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Forming the Life of the Congregation Through Music


Part One: Three Questions

All churches come together to sing, and most Christians would readily affirm that this shared musical practice is a significant element in spiritual life. Yet the exact manner in which music exerts powers of spiritual formation may seem amorphous and elusive. I will approach the subject by asking three questions:

How do song lyrics affect us?

What kinds of musical experiences may subtly exclude some Christians?

What happens when music in the church borrows from music in the culture?

I will explore each of these and then conclude with suggestions for understanding theologically rich lyrics, inviting participation from all congregants, and innovating in areas where the culture may prove unhelpful.


Question 1: How Do Song Lyrics Affect Us?

Lyrics have the power to teach, but indirectly; there are very few songs that resemble a paragraph from a seminary textbook. To illustrate the point, readers may find it amusing to try setting the following doctrinal statement to music:

We believe in one God (eternal, omnipotent, omniscient, and omnipresent) existing as three persons – Father, Son, and Holy Spirit, one in nature, attributes, power, and glory.

Songwriters will find this text unwieldy, and a congregation will find it downright clumsy, even with a nice melody.

Even the most theologically rich lyrics reach their best moments not in assertion but in evocation.

The reason song texts do not copy our theological language verbatim is that all art works indirectly. A painting cannot hang on the wall and be beautiful by spelling out in large letters I Am Beautiful. Beauty cannot be claimed or asserted but only embodied and enacted. A painting can be beautiful not by trying directly but by making itself a window onto other things—human figures and faces, landscapes, colors, forms—which are themselves beautiful.

In the same way prosaic theological propositions do not usually make good song lyrics simply because they are too direct and too plain. Songs, by their nature, require language evoking imagery and narrative rather than asserting abstract facts, and they teach by awakening the imagination to Kingdom realities.

Even the most theologically rich lyrics reach their best moments not in assertion but in evocation: they speak more profoundly in image than in proposition. For example, the unifying theme of Immortal, Invisible is the paradox of God’s immanence and transcendence—that he is both close to us and distant from us. The finest line of the first verse is In light inaccessible hid from our eyes, which is both a vivid image (that of blinding light) and also poetically ironic (insofar as light, normally the vehicle of sight, here precludes it). The second verse also peaks in a poetic line: Unresting, unhasting, and silent as light. The reader imagines the human states of repose and hurry, and then sweeps them both aside as inadequate to describe the activity of God. Light is normally silent, but here the simile illuminates the purity, energy, and life behind even God’s unperceived deeds: he is silent as light, not quiet as a mouse.1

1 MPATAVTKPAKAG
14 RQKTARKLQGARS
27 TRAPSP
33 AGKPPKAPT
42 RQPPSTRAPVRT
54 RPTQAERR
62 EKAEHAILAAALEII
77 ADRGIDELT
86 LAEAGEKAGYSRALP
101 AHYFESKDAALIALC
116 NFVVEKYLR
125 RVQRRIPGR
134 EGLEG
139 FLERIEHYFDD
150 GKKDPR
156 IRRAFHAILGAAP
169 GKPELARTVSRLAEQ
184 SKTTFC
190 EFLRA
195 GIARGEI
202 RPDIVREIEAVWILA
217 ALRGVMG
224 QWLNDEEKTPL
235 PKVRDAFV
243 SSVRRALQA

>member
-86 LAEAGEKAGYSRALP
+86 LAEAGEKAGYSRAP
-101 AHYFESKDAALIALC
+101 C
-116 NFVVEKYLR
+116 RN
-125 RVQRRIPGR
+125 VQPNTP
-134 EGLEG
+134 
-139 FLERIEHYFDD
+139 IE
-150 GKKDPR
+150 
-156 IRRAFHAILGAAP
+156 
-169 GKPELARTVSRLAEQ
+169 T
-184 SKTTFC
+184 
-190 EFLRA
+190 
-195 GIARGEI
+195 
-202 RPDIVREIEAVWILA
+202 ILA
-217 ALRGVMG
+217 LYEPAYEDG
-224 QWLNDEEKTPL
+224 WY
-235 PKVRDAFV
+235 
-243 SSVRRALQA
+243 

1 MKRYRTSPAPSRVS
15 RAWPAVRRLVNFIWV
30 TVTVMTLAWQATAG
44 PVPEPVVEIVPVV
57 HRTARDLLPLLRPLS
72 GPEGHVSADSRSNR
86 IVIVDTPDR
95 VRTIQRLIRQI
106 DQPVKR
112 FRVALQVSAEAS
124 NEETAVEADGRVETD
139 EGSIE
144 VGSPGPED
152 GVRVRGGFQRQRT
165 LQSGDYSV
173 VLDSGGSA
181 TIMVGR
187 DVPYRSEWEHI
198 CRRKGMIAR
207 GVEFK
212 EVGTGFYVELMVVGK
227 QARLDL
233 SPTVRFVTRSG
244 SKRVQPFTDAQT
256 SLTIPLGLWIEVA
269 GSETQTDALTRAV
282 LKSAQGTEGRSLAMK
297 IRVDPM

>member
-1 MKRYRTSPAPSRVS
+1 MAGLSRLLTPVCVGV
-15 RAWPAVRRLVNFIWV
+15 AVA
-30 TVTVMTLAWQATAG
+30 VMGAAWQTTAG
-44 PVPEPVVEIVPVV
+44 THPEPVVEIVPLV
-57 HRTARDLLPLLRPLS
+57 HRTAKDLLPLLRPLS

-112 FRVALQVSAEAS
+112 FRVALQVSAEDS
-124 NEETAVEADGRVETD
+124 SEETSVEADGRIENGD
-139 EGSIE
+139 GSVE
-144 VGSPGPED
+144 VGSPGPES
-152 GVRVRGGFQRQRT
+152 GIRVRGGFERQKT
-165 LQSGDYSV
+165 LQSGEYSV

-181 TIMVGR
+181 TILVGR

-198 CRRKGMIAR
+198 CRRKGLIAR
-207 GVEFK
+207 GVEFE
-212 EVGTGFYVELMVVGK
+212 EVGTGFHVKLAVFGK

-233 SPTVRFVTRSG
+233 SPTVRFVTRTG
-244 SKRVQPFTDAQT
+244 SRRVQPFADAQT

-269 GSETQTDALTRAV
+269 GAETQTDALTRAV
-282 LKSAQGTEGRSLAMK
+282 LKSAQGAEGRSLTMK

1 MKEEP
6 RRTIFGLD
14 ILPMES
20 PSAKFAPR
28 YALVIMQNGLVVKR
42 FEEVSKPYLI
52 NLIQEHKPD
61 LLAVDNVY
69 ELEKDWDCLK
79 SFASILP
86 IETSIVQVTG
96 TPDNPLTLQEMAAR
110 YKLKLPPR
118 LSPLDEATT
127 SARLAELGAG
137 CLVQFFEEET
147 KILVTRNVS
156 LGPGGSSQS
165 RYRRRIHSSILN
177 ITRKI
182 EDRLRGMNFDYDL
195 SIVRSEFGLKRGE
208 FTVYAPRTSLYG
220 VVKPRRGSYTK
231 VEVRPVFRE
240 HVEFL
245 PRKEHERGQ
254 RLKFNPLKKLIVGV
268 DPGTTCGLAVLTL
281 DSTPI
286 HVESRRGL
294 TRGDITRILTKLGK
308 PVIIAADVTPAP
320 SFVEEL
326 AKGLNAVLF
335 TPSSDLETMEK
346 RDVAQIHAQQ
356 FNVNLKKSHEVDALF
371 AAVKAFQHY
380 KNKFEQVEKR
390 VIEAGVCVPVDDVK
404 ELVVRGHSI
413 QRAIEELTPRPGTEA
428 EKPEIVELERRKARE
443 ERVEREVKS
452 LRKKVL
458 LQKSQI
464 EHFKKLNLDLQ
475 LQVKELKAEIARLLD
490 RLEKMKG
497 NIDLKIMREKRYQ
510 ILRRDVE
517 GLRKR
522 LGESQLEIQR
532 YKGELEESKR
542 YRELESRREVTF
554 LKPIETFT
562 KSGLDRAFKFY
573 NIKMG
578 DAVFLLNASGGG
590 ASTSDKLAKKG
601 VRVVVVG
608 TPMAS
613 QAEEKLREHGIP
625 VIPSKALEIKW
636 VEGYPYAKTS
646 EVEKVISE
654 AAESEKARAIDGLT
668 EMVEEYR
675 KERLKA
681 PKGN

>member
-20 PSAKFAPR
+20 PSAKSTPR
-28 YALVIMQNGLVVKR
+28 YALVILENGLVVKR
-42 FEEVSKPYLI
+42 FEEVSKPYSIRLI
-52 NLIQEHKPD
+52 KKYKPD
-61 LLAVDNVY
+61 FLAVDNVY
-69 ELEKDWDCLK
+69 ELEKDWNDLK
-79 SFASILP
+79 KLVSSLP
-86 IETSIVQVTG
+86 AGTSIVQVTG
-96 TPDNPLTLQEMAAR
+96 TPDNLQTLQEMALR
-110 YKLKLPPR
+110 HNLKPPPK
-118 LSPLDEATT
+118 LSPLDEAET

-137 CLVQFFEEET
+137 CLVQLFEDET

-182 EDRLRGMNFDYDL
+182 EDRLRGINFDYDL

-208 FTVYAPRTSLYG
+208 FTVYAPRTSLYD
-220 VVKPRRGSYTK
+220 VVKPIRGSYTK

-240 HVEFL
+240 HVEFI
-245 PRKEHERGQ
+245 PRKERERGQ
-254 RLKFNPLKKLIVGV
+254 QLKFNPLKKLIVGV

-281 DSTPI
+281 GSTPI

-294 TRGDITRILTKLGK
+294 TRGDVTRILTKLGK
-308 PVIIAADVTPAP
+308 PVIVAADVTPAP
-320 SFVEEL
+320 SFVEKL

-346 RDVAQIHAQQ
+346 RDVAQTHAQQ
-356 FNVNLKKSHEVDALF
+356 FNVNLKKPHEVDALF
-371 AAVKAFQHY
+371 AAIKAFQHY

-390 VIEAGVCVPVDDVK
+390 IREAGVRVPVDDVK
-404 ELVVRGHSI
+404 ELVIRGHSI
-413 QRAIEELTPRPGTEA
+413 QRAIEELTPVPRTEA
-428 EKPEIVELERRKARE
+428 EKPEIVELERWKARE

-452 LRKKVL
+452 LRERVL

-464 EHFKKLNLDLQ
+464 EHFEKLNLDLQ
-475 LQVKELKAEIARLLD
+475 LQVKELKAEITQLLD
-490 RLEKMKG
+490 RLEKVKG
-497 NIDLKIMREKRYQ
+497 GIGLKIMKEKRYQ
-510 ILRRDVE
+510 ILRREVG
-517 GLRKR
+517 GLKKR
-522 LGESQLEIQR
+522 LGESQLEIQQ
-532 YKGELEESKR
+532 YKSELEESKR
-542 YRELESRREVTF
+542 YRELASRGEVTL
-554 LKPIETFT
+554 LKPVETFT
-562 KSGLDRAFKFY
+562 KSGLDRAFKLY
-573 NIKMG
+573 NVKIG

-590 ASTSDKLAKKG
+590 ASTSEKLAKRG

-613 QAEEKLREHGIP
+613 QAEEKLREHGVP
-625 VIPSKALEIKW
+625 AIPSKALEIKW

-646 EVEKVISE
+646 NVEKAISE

Holy, Holy, Holy is an instance of Trinitarian teaching in song. Nevertheless, the direct statement God in Three Persons, blessed Trinity, while edifying, comes off as static and formulary when compared with dramatic scenes like Casting down their golden crowns around the glassy sea. This latter line draws upon things we can imagine: we have not seen the saints casting down their crowns (let alone the glassy sea) but we do know what crowns are and we have seen the ordinary sea, so our imaginations can make the leap and the text comes to life in our minds.

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Category: Fall 2009, Ministry

About the Author: John Mortensen, D.M.A. (University of Maryland), is Professor of Music at Cedarville University in Cedarville, Ohio. A teacher of classical and jazz piano, he frequently appears as a concert artist and masterclass teacher at colleges and universities across the USA. Dr. Mortensen also performs and teaches Irish and American roots music, playing mandolin, octave mandolin, Irish flute, Irish button accordion, five-string banjo, Uilleann pipes, and Irish whistle. He created America’s only college-level traditional Irish music session class.

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